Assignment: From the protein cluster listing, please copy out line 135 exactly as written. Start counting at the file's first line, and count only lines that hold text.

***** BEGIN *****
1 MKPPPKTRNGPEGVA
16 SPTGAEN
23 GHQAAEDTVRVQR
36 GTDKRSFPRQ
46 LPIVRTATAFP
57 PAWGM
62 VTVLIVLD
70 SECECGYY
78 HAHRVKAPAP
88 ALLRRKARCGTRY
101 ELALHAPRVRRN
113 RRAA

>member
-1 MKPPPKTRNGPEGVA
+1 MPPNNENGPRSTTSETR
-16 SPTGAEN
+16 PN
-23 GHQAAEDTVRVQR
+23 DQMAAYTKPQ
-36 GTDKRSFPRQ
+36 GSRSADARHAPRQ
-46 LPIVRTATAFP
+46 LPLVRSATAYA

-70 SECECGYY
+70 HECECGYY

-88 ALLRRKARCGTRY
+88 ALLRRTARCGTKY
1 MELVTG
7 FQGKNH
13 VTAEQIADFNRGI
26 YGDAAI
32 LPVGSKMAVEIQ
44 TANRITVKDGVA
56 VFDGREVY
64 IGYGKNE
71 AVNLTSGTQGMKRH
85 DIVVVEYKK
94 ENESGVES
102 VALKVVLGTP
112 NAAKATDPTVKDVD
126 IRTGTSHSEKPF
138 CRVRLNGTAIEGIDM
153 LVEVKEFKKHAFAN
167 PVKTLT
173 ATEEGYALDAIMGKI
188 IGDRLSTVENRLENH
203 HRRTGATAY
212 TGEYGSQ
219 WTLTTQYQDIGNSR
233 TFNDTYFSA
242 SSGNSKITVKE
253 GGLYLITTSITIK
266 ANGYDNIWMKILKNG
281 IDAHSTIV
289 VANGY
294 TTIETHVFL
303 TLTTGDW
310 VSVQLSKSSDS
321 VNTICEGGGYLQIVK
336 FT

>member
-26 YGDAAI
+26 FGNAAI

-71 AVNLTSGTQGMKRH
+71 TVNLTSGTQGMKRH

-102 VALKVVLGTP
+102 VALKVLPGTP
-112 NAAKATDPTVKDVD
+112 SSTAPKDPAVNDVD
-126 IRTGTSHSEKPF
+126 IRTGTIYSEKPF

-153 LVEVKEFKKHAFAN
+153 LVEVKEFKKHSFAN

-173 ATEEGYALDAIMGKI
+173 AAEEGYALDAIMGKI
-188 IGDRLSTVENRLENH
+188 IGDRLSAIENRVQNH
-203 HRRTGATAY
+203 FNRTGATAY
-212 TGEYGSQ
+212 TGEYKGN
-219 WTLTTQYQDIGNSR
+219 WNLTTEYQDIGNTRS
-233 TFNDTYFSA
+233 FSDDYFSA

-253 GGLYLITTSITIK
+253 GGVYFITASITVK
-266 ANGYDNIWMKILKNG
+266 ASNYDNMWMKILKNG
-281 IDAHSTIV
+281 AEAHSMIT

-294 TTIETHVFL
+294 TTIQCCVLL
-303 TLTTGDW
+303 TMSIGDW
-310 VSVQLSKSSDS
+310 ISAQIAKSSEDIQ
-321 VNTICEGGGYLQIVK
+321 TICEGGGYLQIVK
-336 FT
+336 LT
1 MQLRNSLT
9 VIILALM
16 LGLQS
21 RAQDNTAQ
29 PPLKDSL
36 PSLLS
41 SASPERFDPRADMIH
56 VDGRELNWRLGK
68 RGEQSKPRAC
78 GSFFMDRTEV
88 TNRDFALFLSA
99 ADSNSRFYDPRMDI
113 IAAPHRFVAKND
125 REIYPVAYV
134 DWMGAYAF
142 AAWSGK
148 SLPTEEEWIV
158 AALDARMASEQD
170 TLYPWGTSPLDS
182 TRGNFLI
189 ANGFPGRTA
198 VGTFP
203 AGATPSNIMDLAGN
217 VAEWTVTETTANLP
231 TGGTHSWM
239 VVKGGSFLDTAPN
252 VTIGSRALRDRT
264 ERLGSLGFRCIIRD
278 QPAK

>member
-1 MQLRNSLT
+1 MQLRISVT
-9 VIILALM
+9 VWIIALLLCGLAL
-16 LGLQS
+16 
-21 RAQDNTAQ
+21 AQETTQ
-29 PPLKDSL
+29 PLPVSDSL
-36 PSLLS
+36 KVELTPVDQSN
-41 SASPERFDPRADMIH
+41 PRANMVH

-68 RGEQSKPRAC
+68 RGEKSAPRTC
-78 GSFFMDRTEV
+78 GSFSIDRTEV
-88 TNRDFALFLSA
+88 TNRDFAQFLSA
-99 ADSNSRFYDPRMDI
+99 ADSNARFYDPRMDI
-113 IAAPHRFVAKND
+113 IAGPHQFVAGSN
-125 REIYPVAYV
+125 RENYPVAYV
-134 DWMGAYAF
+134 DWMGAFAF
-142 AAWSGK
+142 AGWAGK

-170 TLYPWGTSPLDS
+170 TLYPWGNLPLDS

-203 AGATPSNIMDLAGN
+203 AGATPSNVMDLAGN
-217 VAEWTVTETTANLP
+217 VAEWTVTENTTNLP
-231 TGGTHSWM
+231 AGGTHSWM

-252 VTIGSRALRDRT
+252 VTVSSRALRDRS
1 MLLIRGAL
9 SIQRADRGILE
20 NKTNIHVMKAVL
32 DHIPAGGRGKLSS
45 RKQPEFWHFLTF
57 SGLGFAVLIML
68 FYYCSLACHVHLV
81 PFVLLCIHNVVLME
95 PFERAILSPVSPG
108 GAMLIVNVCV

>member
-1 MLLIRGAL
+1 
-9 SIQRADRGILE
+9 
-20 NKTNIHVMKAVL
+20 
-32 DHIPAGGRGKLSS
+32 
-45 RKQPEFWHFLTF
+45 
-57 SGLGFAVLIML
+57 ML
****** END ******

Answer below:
+9 VWIIALLLCGLAL